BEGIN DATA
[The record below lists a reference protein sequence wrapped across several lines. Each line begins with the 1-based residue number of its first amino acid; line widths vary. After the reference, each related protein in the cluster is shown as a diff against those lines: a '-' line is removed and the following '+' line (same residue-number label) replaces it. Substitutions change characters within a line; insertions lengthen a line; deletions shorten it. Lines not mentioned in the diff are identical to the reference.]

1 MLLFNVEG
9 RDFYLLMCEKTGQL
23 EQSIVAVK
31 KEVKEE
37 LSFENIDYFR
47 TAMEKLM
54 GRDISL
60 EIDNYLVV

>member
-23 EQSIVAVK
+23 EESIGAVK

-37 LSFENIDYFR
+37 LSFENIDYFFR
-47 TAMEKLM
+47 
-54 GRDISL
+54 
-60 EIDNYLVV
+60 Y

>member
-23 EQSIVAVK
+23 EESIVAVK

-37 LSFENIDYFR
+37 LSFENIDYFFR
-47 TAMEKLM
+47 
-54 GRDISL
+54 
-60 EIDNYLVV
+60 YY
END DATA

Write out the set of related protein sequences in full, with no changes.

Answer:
[The record below lists a reference protein sequence wrapped across several lines. Each line begins with the 1-based residue number of its first amino acid; line widths vary. After the reference, each related protein in the cluster is shown as a diff against those lines: a '-' line is removed and the following '+' line (same residue-number label) replaces it. Substitutions change characters within a line; insertions lengthen a line; deletions shorten it. Lines not mentioned in the diff are identical to the reference.]

1 MLLFNVEG
9 RDFYLLMCEKTGQL
23 EQSIVAVK
31 KEVKEE
37 LSFENIDYFR
47 TAMEKLM
54 GRDISL
60 EIDNYLVV

>member
-23 EQSIVAVK
+23 EESIGAVK

-37 LSFENIDYFR
+37 LSFENIDYFFR
-47 TAMEKLM
+47 
-54 GRDISL
+54 
-60 EIDNYLVV
+60 Y

>member
-23 EQSIVAVK
+23 EESIVAVK

-37 LSFENIDYFR
+37 LSFENIDYFFR
-47 TAMEKLM
+47 
-54 GRDISL
+54 
-60 EIDNYLVV
+60 YY